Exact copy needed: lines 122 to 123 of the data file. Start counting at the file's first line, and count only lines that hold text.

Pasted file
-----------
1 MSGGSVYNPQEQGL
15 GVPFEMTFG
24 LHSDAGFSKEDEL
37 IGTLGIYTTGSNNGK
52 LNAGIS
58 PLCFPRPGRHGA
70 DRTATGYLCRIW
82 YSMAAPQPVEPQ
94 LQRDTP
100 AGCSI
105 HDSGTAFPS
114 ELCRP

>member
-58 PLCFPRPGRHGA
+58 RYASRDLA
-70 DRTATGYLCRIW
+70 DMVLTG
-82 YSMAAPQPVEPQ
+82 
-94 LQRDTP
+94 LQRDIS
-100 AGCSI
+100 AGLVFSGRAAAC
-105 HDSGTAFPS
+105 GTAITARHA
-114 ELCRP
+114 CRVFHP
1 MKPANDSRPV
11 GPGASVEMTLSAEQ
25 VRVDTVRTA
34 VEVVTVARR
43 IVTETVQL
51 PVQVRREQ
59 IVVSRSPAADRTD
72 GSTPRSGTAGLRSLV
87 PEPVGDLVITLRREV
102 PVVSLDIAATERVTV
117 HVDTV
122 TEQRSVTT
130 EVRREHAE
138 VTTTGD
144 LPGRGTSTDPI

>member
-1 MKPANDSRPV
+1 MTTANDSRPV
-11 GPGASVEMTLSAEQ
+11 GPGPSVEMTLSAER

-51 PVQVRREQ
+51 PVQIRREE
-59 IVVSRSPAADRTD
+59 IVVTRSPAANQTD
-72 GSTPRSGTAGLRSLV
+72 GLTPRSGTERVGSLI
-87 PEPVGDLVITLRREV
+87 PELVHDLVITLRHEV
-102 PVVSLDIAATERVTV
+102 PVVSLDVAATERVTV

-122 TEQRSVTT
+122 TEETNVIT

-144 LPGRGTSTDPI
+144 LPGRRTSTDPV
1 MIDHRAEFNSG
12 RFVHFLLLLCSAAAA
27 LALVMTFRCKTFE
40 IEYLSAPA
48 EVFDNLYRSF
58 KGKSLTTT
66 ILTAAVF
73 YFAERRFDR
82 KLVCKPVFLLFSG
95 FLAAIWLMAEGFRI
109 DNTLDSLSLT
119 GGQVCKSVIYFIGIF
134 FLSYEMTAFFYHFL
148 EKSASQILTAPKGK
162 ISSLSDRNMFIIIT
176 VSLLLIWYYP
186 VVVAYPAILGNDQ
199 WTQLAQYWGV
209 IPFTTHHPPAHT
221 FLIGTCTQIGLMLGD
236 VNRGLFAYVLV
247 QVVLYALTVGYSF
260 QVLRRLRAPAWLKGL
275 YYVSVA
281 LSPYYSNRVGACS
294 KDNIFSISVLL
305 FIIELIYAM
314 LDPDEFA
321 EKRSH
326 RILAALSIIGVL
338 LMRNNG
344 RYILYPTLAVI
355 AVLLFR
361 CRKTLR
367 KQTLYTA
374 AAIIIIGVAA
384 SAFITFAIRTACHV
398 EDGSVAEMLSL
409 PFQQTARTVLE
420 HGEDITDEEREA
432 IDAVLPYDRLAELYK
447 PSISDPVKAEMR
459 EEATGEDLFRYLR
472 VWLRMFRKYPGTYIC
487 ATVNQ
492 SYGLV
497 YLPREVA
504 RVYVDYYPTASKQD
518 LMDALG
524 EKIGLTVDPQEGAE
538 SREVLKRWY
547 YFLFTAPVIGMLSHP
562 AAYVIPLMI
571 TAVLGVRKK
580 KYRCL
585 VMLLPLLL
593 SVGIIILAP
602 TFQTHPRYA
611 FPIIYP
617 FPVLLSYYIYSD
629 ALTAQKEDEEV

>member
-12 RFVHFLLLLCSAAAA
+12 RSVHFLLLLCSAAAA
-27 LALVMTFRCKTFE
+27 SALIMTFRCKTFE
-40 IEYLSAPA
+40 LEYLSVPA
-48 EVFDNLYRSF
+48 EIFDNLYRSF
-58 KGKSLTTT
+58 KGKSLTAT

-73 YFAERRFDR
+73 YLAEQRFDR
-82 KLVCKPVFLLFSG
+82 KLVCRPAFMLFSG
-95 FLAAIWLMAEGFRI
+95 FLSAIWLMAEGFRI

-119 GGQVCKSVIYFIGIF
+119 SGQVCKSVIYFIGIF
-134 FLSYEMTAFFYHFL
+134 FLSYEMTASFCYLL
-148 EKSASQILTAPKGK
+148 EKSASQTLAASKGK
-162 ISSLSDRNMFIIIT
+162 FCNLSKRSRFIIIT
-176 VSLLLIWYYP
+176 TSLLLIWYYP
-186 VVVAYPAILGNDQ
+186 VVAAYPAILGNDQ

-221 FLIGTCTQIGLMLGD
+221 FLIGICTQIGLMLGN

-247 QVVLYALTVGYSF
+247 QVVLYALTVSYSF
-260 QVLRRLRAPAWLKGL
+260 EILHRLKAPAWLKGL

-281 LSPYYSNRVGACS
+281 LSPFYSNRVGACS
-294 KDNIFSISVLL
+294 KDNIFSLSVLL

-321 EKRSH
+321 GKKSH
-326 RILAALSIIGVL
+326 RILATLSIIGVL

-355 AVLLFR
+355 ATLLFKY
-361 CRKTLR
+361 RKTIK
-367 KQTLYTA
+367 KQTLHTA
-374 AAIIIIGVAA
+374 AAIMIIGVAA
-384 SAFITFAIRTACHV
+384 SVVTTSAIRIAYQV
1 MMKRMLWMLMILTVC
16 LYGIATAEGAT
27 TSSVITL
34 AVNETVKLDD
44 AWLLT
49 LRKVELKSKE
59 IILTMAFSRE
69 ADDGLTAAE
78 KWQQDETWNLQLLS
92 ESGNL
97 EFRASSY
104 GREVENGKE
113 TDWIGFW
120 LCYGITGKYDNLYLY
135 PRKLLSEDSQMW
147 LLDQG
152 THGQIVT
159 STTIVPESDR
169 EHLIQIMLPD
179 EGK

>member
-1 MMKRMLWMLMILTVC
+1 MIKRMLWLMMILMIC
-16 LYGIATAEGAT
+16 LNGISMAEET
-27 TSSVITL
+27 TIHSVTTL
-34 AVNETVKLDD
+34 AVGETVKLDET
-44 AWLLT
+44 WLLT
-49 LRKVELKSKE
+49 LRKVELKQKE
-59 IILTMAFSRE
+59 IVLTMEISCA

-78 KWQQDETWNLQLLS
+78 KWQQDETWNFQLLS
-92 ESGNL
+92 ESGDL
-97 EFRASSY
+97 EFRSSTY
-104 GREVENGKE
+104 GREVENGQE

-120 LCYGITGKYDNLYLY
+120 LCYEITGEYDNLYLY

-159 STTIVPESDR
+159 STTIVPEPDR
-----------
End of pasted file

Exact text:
629 ALTAQKEDEEV

>member